Want to know how to perform in-depth and accurate stand counts to pinpoint areas of potential yield loss and take corrective measures at key times during the growing season?

Best-in-Class Corn Stand Counts with Drone Technology

Dragana Andrejic | Agremo

Reprinted with permission from the Agremo blog:

Evaluating plant emergence is an important early-season management question. Its purpose is to answer the question how many corn seeds have emerged into a healthy plant and whether or not the corn plant population levels are below optimum levels.

A successfully performed stand count will help corn growers get an accurate and thorough picture of the corn seeds that have emerged into healthy plants, and provide insights about areas with potential crop loss. If this information is provided in time, farmers can intervene and even enhance crop yield potential.

Fact is, however, that the common crop counting methods which are currently being used have serious flaws, one of which is that they are mostly estimates with severe error rates.

Besides that, on-the-ground sampling methods are rarely proactive and often fail to mitigate problems in time, leaving farmers with substantial crop loss and budget deficiencies.

 

Common Plant Counting Methods — Arduous and Unable to Provide Facts

Poor plant emergence can be caused by a variety of things: inadequate seed quality, the wrong seeding rate, an improper planting date or even unfavorable weather conditions.

And in order to spot such deficiencies at an early stage, it’s necessary to do regular stand counts and evaluate the crop population responses effectively.

But common plant counting methods fail to provide unbiased and precise data, as they analyze only small parts of the field. Today, there is a better way to do stand counts: drone-based corn stand analysis.

Farmers who implemented smart farming solutions into their workflow know that the price-performance ratio of today’s drone-technology solutions for agriculture is better than ever before. And while drone operation costs keep decreasing, the associated technological (and financial!) possibilities keep growing.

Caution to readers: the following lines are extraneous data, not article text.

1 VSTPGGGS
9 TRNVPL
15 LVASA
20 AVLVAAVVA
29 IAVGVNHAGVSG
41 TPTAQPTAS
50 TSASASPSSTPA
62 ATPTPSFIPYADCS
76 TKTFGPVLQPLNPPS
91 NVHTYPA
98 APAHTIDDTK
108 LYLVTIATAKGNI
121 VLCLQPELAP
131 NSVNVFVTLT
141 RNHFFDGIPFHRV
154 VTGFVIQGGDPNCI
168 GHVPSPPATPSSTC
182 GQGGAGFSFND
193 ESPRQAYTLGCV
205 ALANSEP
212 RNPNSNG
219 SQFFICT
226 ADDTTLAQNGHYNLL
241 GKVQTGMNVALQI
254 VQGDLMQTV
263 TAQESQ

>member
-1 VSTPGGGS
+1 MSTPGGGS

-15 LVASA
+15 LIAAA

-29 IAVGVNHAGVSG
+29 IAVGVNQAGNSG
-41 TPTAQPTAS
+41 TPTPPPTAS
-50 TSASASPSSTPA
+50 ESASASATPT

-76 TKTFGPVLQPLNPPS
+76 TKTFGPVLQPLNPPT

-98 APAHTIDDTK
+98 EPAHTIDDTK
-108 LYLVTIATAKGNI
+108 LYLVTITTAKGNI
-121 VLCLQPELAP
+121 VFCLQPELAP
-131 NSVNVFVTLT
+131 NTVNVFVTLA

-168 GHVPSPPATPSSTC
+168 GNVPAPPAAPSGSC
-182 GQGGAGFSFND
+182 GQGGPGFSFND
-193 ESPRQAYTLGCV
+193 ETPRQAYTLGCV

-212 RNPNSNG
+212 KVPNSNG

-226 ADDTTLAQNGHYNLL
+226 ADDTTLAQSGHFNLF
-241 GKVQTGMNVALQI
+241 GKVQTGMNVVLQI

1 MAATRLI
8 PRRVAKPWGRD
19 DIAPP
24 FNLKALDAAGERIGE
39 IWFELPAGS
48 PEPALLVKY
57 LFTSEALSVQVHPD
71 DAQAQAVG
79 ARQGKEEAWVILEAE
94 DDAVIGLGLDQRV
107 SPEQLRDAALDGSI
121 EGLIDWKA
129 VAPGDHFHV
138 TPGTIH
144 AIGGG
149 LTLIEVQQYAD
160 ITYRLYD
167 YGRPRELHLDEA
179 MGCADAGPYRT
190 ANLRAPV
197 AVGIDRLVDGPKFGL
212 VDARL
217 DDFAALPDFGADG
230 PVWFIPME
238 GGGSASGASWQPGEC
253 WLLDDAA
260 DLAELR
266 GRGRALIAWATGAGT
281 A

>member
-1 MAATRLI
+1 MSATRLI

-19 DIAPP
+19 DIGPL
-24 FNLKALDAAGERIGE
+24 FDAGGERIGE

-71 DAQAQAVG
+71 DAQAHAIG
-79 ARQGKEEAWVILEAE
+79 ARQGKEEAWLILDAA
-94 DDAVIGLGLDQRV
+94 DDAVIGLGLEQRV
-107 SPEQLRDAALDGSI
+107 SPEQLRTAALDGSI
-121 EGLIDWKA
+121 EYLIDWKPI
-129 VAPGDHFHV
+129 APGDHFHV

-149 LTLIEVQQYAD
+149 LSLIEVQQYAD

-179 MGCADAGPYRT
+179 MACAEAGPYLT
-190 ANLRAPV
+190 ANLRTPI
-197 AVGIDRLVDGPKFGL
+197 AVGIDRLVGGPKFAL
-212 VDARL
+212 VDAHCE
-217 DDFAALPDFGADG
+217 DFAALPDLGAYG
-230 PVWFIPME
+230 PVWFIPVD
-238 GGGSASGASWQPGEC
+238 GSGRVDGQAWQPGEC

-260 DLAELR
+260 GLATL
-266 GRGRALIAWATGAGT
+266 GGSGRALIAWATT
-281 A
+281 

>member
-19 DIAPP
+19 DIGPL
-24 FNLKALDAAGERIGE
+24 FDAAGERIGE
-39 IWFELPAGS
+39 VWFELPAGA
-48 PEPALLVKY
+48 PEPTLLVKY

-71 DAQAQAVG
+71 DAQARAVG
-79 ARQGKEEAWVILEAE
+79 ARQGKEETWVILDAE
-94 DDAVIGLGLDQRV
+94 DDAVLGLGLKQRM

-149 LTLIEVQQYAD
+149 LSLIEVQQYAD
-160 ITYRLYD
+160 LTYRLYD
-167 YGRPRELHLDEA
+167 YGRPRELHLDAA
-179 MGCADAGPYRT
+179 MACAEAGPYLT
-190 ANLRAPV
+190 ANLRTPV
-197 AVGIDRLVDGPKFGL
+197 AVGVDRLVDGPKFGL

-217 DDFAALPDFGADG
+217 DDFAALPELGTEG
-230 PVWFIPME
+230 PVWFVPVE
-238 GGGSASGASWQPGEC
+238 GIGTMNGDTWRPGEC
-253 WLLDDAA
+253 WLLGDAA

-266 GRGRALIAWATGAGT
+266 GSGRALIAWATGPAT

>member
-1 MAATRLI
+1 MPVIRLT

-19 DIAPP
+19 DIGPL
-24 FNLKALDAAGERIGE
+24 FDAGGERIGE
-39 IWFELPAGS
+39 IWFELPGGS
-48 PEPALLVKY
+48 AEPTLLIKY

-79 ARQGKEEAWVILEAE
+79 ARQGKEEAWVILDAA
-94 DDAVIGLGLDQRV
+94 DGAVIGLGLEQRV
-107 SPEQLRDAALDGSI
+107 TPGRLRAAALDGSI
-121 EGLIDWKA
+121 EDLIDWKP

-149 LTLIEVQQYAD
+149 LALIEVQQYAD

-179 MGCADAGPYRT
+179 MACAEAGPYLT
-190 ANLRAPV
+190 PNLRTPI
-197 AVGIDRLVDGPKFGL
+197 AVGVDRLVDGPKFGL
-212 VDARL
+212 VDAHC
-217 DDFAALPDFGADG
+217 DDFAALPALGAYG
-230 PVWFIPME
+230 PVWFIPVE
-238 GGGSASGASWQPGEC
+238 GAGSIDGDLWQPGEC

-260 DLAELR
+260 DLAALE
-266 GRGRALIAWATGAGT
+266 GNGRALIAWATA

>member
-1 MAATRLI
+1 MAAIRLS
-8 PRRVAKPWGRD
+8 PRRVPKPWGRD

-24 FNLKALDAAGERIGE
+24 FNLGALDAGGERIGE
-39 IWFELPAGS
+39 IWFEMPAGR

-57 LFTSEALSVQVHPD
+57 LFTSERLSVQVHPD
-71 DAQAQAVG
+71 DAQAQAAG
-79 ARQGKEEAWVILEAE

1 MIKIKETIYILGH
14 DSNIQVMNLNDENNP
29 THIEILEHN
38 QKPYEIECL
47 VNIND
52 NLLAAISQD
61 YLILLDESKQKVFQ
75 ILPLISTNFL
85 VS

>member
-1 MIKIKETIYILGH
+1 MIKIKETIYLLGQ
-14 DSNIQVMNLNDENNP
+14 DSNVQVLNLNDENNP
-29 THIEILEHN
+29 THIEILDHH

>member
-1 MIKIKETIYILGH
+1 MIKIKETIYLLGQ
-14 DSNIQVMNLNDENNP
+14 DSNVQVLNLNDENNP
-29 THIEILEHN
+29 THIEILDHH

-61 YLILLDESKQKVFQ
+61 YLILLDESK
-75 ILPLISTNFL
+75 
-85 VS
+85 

By contrast, today’s common plant counting methods have changed very little over the past decades in terms of technological efficiency: they all involve a lot of legwork and often include outdated and inaccurate measuring instruments that provide little or no precise data.

 

Plant Counts Today

One possibility of evaluating corn stands is the 1/1000th acre method. To obtain the number of plants per acre, the corn growers count the number of corn plants in a specific length of row (1/1000th of an acre) and multiply the number by 1000. This is then repeated in different locations in the field.

Similar to this, corn stands can be assessed by taking random samples in the field, or on specific, predetermined locations on the field.

Another way is the so called wheel method, where 150 plants are counted while measuring the distance using a measuring wheel. In order to obtain an estimate of the number of plants per acre, the obtained number is multiplied.

Having in mind how big the limitations and how small the level of accuracy of all these methods is, it seems like a tremendous waste of time and potential to simply stick with such vague ways of determining plant stands. Rather than providing facts, traditional stand count methods offer only estimates and are unable to provide reliable location data.